Political-will increases budget of the anti-corruption agency, legal support, zero tolerance policy, supervision and reduces political dictates of a dominant executive, party or clan which will compromise the agency’s independence and weaken it operations.
The success of any anti-corruption agency is determined by the internal and external factors of its enabling environment, as practically seen in Hong Kong and Botswana. The external factors include adequate laws and procedures, functioning courts, free and active media, active civic engagement, supreme audit institutions, open government data, cross-border collaboration, whistle-blower protection system, socio-political and economic stability. The basic internal factors are driven from the agency’s capacity in staff, training, system development, structural settings, resource base and management, record keeping and analysis. Any anti-corruption agency with these sufficient factors would better succeed in its effort than multiple interrelated agencies.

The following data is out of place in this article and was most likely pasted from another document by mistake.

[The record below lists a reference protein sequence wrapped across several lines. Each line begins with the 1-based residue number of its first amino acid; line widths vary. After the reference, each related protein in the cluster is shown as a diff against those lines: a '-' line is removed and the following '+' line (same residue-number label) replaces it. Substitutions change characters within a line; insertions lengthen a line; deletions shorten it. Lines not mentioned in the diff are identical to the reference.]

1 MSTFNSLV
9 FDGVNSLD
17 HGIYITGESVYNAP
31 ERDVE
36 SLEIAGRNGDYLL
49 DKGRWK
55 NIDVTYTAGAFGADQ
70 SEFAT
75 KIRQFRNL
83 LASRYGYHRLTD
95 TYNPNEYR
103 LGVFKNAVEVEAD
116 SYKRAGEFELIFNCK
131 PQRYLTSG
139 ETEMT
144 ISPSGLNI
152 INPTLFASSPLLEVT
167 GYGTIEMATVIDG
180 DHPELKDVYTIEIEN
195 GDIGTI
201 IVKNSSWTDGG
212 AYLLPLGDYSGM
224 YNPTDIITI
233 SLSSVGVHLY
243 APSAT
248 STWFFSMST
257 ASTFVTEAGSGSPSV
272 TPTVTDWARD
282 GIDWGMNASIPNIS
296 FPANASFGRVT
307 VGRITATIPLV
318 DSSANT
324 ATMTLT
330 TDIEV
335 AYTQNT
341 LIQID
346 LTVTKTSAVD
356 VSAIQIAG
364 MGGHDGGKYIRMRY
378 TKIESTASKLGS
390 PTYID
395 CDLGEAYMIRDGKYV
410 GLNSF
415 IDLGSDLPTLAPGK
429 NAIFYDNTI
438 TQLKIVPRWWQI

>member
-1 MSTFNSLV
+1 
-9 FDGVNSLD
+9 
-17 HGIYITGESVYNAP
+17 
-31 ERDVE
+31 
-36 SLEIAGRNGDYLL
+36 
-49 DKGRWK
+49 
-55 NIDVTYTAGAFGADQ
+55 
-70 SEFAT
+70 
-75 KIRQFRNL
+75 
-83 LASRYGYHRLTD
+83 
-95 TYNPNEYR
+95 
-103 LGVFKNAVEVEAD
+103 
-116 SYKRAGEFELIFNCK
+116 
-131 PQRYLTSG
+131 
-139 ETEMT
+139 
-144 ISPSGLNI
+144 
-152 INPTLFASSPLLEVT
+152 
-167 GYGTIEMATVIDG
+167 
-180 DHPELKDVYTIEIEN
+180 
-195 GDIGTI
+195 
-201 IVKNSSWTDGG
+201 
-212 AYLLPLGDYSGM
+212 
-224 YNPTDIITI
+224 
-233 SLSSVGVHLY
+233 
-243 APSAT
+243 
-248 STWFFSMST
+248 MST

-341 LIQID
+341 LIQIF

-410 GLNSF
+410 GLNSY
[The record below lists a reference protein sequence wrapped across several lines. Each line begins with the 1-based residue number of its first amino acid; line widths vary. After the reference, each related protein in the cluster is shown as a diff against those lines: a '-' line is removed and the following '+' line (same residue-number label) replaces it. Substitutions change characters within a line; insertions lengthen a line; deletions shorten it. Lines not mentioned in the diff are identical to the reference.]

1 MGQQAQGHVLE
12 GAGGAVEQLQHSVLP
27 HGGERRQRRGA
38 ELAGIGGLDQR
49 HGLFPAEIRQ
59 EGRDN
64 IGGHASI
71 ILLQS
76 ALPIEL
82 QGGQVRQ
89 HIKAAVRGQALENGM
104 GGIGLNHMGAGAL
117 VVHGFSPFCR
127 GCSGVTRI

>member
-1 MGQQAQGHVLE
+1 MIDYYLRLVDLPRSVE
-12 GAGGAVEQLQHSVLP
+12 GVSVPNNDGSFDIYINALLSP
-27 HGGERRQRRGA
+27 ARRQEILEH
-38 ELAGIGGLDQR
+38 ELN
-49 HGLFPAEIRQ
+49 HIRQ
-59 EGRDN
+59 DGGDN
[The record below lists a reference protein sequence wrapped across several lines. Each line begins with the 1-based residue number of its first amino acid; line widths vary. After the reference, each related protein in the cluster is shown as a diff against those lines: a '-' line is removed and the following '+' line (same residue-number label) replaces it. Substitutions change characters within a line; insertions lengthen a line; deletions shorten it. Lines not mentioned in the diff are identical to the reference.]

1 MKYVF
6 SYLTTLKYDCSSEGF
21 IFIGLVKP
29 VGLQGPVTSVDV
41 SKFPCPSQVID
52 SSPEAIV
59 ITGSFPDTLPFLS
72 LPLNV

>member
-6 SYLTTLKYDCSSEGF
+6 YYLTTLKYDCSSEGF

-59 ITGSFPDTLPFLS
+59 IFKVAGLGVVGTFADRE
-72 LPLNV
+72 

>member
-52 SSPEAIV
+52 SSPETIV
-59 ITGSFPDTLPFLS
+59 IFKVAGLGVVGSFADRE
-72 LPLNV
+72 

It is obvious fighting and controlling corruption requires a dedicated, comprehensive and long-term approach which is solidly vested in a strong political commitment serving public interest. However, there is no universal blueprint for fighting corruption, corruption manifests itself in different ways and intensities; it requires differentiated and coordinated responses, and until anti-corruption agencies are strengthened to a formidable cross-sectoral independent bureau the pattern, impacts and trends of corruption would continue to manifest.
Abbas Inuwa Jnr writes from Kaduna, read more of his write-ups at www.abinjnr.wordpress.com, or follow him on twitter – @abinjnr